Printer-friendly page

Letter from Emma A. Shoolbred to Col. Cathey, March 30th 1863 (Page 1 of 2)

This is a letter written by Emma A. Shoolbred to Colonel Cathey in March of 1863. She is asking him for an ox and corn since her ox ran away and food is scarce. 

This letter was digitized by Western Carolina University and can be accessed here:

See page 2 here on ANCHOR:

<img typeof="foaf:Image" src="" width="1204" height="1540" alt="Letter from Emma A. Shoolbred to Col. Cathey, 1863" title="Letter from Emma A. Shoolbred to Col. Cathey, 1863" />
Citation (Chicago Style): 

Emma A. Shoolbred to Col. J. Cathey, March 30, 1863. Joseph Cathey and Cathey Family Papers, Hunter Library, Western Carolina University, Cullowhee, NC.

Read the related article: 

[Entire Letter]

Flat Rock
March 30th 1863

Col. Cathey


Though personally a stranger to you, I know that you are acquainted with my son James, and am induced to apply to you in a time of difficulty I have been a widow for three years, and James and his two younger brothers being in the army, in Virginia, and my eldest at [illegible], I am entirely with out any one to assist me the war has greatly reduced my circumstances, and I find it hard to live. I have many small negro children besides their parents to feed, and would be glad to know if I can purchase some corn from you at a reasonable price, and if you would allow me to purchase from you an ox, as I have lately lost one of mine, and understand from W. [?] Tabor that I cannot procure one in this neighborhood. I should also be glad to know the price of wheat flour, and if I can get any from you. An early answer will oblige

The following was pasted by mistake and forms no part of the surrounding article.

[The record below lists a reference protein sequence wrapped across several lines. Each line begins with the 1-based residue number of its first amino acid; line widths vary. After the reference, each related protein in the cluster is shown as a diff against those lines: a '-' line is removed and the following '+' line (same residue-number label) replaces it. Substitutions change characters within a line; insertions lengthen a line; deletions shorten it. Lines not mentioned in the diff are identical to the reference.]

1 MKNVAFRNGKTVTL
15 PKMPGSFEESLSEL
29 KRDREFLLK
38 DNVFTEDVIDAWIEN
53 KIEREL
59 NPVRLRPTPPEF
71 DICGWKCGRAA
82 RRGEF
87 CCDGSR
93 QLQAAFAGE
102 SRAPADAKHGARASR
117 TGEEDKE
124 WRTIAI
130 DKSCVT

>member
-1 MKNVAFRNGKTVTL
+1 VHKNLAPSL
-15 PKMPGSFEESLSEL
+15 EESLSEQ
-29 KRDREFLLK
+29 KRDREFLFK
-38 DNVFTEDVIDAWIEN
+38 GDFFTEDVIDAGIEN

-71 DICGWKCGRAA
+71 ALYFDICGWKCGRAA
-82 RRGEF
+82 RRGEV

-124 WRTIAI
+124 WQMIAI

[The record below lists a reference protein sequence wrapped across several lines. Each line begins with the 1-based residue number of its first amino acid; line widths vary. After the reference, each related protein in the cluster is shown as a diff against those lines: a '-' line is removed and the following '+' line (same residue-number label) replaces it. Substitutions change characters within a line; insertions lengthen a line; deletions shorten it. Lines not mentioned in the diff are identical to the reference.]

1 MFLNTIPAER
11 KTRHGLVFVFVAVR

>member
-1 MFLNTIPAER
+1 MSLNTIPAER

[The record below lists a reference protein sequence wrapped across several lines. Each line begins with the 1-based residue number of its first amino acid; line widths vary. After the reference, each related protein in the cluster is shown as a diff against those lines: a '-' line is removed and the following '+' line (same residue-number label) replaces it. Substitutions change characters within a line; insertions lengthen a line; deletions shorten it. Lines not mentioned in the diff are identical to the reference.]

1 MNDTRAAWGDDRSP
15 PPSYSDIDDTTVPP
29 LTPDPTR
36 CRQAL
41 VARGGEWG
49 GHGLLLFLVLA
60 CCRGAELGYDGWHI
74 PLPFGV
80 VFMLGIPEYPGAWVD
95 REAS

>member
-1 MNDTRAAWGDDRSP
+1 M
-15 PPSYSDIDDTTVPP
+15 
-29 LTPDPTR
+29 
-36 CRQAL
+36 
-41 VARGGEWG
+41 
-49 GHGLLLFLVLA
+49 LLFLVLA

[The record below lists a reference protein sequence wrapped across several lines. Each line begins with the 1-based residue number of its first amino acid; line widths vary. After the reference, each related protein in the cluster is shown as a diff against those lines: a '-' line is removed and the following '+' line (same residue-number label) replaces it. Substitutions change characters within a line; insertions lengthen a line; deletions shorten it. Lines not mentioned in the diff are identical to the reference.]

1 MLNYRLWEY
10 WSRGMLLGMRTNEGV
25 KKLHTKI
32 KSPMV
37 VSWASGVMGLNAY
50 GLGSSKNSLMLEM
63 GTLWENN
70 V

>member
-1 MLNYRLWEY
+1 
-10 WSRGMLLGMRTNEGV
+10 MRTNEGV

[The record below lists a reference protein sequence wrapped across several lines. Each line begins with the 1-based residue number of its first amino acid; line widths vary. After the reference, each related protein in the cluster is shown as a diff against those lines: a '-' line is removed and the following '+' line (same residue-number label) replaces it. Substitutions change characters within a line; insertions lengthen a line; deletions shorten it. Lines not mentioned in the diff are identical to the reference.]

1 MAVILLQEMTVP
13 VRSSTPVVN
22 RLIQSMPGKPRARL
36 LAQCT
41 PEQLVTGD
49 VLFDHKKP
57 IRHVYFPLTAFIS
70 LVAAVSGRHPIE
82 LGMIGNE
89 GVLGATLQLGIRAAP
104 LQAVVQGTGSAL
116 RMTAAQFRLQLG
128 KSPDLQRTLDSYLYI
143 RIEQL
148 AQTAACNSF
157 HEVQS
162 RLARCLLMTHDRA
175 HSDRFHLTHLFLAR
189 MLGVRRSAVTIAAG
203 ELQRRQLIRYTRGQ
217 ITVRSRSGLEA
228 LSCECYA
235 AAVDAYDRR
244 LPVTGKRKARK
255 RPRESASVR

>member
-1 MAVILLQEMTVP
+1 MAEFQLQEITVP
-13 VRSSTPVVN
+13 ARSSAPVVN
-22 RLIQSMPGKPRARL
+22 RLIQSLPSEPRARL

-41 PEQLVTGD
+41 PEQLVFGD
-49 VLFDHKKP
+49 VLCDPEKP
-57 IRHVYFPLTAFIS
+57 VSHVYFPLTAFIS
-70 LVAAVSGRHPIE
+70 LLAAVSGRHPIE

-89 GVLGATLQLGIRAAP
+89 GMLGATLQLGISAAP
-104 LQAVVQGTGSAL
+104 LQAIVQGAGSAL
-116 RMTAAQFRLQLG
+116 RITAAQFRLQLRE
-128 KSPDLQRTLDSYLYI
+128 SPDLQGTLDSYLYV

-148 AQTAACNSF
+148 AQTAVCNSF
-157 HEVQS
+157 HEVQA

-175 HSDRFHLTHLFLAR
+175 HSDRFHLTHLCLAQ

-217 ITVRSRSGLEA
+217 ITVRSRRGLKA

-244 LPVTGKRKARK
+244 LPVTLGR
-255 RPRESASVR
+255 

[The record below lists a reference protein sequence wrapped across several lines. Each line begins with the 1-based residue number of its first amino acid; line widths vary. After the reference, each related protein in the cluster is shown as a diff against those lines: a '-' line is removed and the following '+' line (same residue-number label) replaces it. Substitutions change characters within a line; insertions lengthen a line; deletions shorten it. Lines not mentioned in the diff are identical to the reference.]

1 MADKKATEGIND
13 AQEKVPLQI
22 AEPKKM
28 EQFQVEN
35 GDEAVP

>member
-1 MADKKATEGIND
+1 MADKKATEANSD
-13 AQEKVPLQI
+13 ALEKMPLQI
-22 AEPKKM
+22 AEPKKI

yours respectfully,

E.A. Shoolbred
Flat Rock, N.C.

Please name the price of the ox corn and flour if I can obtain them from you or in your neighborhood.

Emma A. Shoolbred

Usage Statement: 

Public Domain

Public Domain is a copyright term that is often used when talking about copyright for creative works. Under U.S. copyright law, individual items that are in the public domain are items that are no longer protected by copyright law. This means that you do not need to request permission to re-use, re-publish or even change a copy of the item. Items enter the public domain under U.S. copyright law for a number of reasons: the original copyright may have expired; the item was created by the U.S. Federal Government or other governmental entity that views the things it creates as in the public domain; the work was never protected by copyright for some other reason related to how it was produced (for example, it was a speech that wasn't written down or recorded); or the work doesn't have enough originality to make it eligible for copyright protection.